Trainstopping

Sometimes the design of a user interface says volumes about the people who made it.

I’ve been spending some time recently scrutinizing the various door-operation buttons on Norwegian trains. Bear with me.

The photo below shows the buttons from an older style of train car. The red button on top opens the door and the black one underneath closes it. Both buttons are labeled, in both English and Norwegian.

Why red to open the door? And why black to close it? It seems a strange choice of colors for ‘Open’ and ‘Close’, unless you know a little about electrical engineering: the convention is that electric wires are colored red for positive wire and black for negative. (Note: This is the exact opposite of accounting, where red numbers are negative and black numbers are positive.)

Why not use red and green instead? Well, part of the reason is that about 1 in 8 adult males are colorblind. So, if you color the wires red and green, about 1 in 8 electrical engineers will eventually electrocute themselves.

It seems odd to me that in order to make the doors open so that I can leave the train, I would need to push a red button. From traffic lights, I’d be inclined to look for a green button to make the doors open and a red one to make them close.

So, I am guessing that the guy who picked the button colors was the electrical engineer who designed the system. That is, he chose the colors to make it easiest for himself and other electrical engineers to build and maintain, not easiest for travellers to use (even though travellers probably push those buttons thousands of times more often than maintenance personnel).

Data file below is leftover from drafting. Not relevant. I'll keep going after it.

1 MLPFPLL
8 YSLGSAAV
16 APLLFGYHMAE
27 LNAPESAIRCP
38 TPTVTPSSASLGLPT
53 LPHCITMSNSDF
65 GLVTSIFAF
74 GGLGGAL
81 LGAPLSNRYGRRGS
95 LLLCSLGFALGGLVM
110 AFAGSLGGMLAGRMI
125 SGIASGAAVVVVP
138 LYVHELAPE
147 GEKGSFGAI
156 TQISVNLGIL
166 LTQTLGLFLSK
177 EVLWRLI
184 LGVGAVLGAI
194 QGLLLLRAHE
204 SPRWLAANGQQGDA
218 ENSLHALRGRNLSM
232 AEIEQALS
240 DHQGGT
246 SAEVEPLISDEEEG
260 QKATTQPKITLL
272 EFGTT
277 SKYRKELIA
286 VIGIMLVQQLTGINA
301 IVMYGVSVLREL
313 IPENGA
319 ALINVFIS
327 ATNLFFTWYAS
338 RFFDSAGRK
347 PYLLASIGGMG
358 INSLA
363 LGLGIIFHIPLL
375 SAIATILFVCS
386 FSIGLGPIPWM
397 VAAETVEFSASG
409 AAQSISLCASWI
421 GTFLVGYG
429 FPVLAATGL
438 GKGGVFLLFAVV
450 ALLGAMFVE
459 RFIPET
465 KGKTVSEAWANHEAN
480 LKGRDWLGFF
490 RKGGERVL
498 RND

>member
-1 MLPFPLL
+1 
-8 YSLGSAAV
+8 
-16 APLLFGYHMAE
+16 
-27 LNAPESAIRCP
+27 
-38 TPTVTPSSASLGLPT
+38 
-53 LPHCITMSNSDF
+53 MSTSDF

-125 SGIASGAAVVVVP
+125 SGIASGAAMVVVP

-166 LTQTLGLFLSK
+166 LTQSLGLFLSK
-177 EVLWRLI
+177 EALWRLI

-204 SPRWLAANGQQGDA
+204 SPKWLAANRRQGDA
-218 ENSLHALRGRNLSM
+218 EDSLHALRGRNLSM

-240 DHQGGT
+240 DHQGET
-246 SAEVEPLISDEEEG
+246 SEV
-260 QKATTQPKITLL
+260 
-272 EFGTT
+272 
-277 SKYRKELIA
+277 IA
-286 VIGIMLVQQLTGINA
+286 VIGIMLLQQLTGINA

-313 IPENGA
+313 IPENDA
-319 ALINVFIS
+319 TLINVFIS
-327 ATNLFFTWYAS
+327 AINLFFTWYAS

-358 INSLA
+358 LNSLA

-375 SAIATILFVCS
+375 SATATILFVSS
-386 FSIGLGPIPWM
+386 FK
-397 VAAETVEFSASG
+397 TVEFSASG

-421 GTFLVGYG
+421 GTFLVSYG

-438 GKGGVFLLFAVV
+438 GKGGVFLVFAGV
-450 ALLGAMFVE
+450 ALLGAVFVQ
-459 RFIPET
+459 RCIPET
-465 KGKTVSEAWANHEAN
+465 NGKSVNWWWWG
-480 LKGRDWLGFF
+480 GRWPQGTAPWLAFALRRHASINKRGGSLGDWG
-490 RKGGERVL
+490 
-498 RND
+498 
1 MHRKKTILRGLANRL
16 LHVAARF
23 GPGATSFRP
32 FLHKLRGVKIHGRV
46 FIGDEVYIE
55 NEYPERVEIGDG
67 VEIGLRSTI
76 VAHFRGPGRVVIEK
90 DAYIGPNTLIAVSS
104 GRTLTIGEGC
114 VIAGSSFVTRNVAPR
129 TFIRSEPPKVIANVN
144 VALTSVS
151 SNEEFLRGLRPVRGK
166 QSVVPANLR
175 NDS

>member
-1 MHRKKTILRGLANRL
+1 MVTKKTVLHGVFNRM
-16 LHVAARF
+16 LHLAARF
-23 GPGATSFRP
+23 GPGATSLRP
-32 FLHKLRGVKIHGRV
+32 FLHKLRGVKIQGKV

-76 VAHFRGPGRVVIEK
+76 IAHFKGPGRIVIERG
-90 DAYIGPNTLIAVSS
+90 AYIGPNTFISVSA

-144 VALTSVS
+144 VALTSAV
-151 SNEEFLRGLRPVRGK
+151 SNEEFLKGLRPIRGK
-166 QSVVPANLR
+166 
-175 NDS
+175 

Really the only way to tell which button does what here is to simply read the label. If the labels fell off, there would be no way to know which button did what except by pushing them and watching what happened. I’ll bet that someone somewhere along the way received enough complaints about how confusing for passengers it is to have the buttons be red and black that they decided to revise the panel.

Below are the buttons from a newer style of train where they’ve ‘fixed’ the color scheme. Now it is green for open and red for close. Except, they seem to have made a new mistake. Colorblind people cannot see the difference between a red traffic light and a green one, so they differentiate them from their position. In many places in the world (Norway included), traffic lights are positioned with the red light on top and the green light at bottom. (Some places orient the lights in a row from left to right, with red on the far left and green on the far right, but in Norway it’s red on top and green on bottom.)

For these buttons, though, the positions are reversed. The green button is on top and the red one on the bottom. So, if you are colorblind and don’t speak either Norwegian or English, you might push the red button over and over again at your stop, thinking you were pushing the green one.

A transparent ring surrounding each button helps avoid this by lighting up when the train is stopped, but in good lighting it can be tough to see which button, if either, is lit up.